May 2, 2018 | News br>
In light of significant recent developments on the Korean Peninsula, this week’s brief highlights North Korean cyber-operations. While Pyongyang’s nuclear weapons program has drawn the most attention recently, North Korea’s cyber capabilities also represent a significant asymmetric capability that has been relied upon both to disrupt enemies of the Kim family as well as produce sources of funding through cyber-enabled crime.
Apr 25, 2018 | News br>
The National Institute of Standards and Technology has released its newest iteration of critical infrastructure cybersecurity framework. Today’s brief includes this document (Version 1.1), two developmental drafts with comments, a summary of a workshop held on the framework, and the first edition (Version 1.0) accompanied by two presentations on the framework. This collection of documents highlights the work of a key contributor to cybersecurity policy that is not considered to be part of the national security apparatus by most of the public.
Apr 18, 2018 | News br>
In March of 2018 the Inspector General for the Department of Justice issued a report on the FBI’s statements on its ability to break into the iPhone of Syed Rizwan Farook, one of the attackers killed in the San Bernardino terrorist attack. This report was in response to a referral after an Executive Assistant Director (EAD) alleged that the Operational Technology Division in fact had acquired the capability to unlock the iPhone but did not use it in order to support planned Congressional testimony on the encryption debate.
Apr 11, 2018 | News br>
Omnipresent in discussions of military use of cyber is how cyberspace fits in with the other warfighting “domains” of land, air, sea, and space. This question is vital to several issues facing future security and force planners including military command and control doctrine and the possibility of deterring aggression in one domain with the promise of punitive measures in another (cross-domain deterrence).
Apr 4, 2018 | News br>
The Cyber Vault has gathered below a compendium of basic documents from certain key cyber-related court cases. Court documents are often crucial to understanding the judicial history of legal quandaries related to internet technology as well as how the United States investigates and prosecutes cyber-enabled crime and espionage. The list is in alphabetical order by defendant. We encourage users to suggest additional cases or to provide relevant documents.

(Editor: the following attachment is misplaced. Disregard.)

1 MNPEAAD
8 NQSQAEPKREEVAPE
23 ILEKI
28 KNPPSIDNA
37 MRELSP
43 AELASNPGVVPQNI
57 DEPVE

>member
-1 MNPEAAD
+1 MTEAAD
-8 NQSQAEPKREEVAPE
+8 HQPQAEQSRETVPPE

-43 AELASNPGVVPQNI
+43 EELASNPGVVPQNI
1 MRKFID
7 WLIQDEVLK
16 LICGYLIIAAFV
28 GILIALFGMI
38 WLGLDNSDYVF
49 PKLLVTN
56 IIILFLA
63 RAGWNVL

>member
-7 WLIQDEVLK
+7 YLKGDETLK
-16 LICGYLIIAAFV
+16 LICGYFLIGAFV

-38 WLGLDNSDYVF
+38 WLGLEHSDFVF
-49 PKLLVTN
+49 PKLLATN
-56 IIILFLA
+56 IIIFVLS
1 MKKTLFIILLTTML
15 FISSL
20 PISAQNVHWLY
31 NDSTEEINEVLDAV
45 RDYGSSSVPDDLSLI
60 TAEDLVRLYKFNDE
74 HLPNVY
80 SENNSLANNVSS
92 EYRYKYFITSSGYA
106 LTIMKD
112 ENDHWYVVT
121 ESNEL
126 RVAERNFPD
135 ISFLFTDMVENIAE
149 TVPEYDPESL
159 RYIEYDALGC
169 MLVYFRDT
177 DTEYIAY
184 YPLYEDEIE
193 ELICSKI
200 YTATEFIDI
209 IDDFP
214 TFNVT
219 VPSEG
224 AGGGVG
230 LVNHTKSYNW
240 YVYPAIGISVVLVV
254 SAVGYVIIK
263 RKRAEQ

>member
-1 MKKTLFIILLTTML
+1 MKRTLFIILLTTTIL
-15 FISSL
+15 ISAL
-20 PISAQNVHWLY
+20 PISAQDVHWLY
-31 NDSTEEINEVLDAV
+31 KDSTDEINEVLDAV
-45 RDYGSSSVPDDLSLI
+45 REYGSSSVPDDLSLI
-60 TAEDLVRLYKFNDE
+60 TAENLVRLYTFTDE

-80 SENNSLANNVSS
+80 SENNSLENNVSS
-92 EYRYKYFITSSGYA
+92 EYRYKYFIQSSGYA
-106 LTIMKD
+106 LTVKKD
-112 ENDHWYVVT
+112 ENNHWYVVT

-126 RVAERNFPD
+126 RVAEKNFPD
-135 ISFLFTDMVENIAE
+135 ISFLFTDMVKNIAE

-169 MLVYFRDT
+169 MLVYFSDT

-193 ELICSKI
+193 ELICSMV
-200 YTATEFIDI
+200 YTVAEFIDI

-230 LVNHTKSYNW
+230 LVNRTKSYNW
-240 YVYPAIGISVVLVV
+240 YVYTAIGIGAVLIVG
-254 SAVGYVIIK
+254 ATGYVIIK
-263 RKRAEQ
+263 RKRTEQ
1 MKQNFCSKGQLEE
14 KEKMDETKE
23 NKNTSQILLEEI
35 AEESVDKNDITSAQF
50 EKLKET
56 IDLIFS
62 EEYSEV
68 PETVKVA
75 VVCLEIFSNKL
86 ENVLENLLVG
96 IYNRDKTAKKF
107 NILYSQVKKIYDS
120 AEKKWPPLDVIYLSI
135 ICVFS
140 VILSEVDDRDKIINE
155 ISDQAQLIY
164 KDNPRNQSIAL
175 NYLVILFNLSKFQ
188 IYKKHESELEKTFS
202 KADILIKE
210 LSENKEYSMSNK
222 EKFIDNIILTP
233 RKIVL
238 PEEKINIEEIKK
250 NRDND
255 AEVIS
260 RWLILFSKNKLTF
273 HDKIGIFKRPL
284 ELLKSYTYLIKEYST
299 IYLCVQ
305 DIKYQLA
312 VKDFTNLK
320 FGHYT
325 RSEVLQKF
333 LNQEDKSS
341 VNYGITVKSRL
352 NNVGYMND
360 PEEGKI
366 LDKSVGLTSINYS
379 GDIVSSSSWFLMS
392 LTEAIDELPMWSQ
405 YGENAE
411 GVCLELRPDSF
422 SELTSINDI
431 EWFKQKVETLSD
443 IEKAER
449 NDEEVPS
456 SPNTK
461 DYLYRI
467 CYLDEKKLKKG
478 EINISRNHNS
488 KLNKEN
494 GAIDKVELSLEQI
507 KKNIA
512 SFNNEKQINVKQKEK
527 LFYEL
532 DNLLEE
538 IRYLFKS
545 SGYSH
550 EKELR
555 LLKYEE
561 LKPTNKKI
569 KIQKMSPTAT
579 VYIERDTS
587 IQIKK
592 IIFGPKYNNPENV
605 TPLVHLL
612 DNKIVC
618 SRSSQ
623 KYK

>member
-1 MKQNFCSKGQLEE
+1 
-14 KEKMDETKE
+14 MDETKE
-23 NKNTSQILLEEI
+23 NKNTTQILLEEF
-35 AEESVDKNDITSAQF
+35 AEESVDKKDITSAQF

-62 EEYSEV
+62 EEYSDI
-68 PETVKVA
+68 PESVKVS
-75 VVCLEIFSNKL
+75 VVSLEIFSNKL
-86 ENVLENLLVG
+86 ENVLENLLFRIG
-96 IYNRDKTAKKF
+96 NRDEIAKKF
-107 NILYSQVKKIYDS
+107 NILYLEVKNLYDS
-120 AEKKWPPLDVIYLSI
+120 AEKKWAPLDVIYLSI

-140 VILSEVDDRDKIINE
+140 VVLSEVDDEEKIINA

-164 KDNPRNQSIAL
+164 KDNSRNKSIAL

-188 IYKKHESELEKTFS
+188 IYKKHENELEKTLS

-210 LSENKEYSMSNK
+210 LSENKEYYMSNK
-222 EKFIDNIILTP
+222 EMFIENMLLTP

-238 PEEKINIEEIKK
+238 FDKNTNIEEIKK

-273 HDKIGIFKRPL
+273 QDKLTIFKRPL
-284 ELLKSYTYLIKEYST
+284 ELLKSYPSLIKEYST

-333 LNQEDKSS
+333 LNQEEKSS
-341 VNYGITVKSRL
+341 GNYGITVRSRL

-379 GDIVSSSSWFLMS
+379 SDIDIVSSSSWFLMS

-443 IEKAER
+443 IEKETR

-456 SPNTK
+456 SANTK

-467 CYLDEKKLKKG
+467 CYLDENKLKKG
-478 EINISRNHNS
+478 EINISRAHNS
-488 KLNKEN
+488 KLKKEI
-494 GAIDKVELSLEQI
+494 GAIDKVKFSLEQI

Apr 2, 2018 | News br>
President Trump signed the CLOUD Act into law on March 23, 2018, after the act passed through Congress – without a hearing or even a committee review – attached to an omnibus spending bill. As the CLOUD Act has significant implications for data security, privacy, and law enforcement capabilities in cyberspace, today we are adding the full text of the legislation to the Cyber Vault.
Mar 28, 2018 | News br>
The United States Department of Justice recently announced the indictment of nine Iranian citizens for actions related to cyber-enabled theft of research, data, and intellectual property, a constant threat to both public and private interests. Iran itself has been a target of major foreign cyber intrusions – most notably the 2009-2010 Stuxnet attacks on its nuclear enrichment facilities – and its sophisticated capabilities in the cyber field have made it a growing worry for cyber defenders in the U.S.
Mar 20, 2018 | News br>
USCYBERCOM has put flesh on the bones of its skeletal strategy declaration initially released in February 2018. A month later, on March 23, the Command made public a new, 12-page “Command Vision” that substantially expands on the earlier paper (posted below). Several analysts have already remarked on its significance. For example, Richard J. Harknett at the University of Cincinnati, who was consulted on the new approach, writes in Lawfare that it “marks a significant evolution in cyber operations and strategic thinking.”
Mar 14, 2018 | News br>
High-profile U.S. government personnel changes are dominating the news this week. Possibly slipping under the radar for many is the pivotal, pending nomination of Lt. Gen. Paul Nakasone to head the National Security Agency and U.S. Cyber Command, a post that will put him at the center of several hot-button national security – and political – controversies. Beyond the Russia hacking conundrum, the new NSA director will have to confront fundamental questions about the nature and direction of U.S. cyber strategy. The following sources trace the background and broad outlook Lt. Gen.
Mar 7, 2018 | News br>
The encryption debate pitting concerns of privacy and civil rights against concerns of law enforcement and national security has grown in significance in recent years. Today’s posting provides a series of reports and articles on current encryption concerns, followed by Congressional testimony from the Clinton-Era to the present. Reports and Articles